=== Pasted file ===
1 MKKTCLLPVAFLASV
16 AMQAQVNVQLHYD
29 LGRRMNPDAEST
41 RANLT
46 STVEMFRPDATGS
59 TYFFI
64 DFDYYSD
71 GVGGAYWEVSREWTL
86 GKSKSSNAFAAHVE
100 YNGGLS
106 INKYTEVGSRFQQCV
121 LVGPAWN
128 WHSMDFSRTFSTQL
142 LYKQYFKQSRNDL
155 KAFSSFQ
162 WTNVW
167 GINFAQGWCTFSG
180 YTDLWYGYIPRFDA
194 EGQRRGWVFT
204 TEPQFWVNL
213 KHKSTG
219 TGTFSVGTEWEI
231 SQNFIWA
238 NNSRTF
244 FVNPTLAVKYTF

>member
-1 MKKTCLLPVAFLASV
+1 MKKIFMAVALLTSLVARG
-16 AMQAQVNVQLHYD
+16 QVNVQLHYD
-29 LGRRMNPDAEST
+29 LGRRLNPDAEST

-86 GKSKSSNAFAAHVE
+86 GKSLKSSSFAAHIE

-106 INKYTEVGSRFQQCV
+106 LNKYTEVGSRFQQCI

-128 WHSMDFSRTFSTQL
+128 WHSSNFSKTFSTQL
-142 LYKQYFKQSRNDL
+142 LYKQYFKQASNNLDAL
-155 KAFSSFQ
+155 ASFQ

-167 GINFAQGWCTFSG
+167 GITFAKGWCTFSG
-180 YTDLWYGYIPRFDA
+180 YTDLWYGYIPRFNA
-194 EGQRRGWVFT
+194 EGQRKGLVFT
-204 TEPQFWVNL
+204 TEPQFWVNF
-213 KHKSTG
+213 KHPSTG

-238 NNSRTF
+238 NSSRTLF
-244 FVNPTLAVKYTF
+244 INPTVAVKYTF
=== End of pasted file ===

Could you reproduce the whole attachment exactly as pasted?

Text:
1 MKKTCLLPVAFLASV
16 AMQAQVNVQLHYD
29 LGRRMNPDAEST
41 RANLT
46 STVEMFRPDATGS
59 TYFFI
64 DFDYYSD
71 GVGGAYWEVSREWTL
86 GKSKSSNAFAAHVE
100 YNGGLS
106 INKYTEVGSRFQQCV
121 LVGPAWN
128 WHSMDFSRTFSTQL
142 LYKQYFKQSRNDL
155 KAFSSFQ
162 WTNVW
167 GINFAQGWCTFSG
180 YTDLWYGYIPRFDA
194 EGQRRGWVFT
204 TEPQFWVNL
213 KHKSTG
219 TGTFSVGTEWEI
231 SQNFIWA
238 NNSRTF
244 FVNPTLAVKYTF

>member
-1 MKKTCLLPVAFLASV
+1 MKKIFMAVALLTSLVARG
-16 AMQAQVNVQLHYD
+16 QVNVQLHYD
-29 LGRRMNPDAEST
+29 LGRRLNPDAEST

-86 GKSKSSNAFAAHVE
+86 GKSLKSSSFAAHIE

-106 INKYTEVGSRFQQCV
+106 LNKYTEVGSRFQQCI

-128 WHSMDFSRTFSTQL
+128 WHSSNFSKTFSTQL
-142 LYKQYFKQSRNDL
+142 LYKQYFKQASNNLDAL
-155 KAFSSFQ
+155 ASFQ

-167 GINFAQGWCTFSG
+167 GITFAKGWCTFSG
-180 YTDLWYGYIPRFDA
+180 YTDLWYGYIPRFNA
-194 EGQRRGWVFT
+194 EGQRKGLVFT
-204 TEPQFWVNL
+204 TEPQFWVNF
-213 KHKSTG
+213 KHPSTG

-238 NNSRTF
+238 NSSRTLF
-244 FVNPTLAVKYTF
+244 INPTVAVKYTF